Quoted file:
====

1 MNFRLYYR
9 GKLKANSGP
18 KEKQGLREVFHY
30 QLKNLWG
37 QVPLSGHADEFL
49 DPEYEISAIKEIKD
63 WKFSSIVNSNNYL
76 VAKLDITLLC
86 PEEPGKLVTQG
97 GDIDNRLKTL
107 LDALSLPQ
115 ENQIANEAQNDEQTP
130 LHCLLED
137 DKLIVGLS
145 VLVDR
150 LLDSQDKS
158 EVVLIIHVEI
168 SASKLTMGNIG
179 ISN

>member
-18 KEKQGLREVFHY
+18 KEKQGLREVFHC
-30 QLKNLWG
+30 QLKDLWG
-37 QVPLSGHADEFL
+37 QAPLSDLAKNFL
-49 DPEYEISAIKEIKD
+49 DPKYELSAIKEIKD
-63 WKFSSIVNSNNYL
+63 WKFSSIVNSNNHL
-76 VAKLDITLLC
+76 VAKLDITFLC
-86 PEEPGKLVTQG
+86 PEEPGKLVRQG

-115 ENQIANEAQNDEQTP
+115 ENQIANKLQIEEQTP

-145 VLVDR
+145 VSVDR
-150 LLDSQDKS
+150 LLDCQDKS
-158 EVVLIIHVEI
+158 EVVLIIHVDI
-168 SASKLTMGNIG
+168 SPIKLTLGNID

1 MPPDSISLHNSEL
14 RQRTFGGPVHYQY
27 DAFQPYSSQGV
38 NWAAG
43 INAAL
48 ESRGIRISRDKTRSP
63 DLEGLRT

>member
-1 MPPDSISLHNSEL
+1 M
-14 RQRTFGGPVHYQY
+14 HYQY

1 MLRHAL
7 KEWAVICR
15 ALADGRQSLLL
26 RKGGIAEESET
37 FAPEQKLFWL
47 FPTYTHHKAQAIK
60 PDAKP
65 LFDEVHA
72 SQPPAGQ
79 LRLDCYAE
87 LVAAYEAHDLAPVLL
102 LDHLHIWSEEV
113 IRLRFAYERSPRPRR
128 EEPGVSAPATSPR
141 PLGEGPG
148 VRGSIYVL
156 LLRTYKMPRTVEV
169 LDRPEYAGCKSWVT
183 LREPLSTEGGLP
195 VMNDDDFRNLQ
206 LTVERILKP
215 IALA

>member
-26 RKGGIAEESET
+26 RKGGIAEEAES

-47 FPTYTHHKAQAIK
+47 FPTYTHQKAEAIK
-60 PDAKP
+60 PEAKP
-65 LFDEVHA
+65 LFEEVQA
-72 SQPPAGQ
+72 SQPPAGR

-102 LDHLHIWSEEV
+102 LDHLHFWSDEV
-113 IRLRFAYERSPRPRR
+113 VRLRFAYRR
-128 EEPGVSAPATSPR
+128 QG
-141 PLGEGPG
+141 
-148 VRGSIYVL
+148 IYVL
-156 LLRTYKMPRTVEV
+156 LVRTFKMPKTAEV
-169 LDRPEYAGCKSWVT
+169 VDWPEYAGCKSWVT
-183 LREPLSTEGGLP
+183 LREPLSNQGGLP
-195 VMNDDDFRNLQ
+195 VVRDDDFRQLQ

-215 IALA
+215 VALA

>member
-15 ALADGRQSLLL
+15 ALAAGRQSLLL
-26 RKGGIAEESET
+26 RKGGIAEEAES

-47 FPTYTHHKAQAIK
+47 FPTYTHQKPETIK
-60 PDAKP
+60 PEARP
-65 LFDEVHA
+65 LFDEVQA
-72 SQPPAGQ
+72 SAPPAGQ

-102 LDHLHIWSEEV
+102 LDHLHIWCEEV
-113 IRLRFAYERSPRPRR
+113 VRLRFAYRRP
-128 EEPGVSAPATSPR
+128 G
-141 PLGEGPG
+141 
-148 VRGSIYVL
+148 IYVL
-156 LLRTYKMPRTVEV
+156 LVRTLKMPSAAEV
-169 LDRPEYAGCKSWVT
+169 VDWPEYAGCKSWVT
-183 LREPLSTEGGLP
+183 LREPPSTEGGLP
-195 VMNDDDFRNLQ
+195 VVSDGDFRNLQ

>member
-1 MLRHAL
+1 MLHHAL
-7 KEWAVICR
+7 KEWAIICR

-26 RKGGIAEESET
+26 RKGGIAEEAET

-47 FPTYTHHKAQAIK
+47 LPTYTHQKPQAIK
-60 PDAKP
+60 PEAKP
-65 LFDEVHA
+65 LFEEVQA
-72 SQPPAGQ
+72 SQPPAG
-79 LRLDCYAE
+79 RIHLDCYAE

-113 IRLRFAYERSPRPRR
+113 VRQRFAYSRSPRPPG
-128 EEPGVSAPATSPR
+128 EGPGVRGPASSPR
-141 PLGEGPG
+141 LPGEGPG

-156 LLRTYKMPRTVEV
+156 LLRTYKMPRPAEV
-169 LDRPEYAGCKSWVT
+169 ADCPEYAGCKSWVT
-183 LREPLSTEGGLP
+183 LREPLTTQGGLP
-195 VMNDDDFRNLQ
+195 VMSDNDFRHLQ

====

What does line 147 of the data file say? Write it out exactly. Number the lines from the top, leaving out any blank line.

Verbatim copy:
+26 RKGGIAEEAET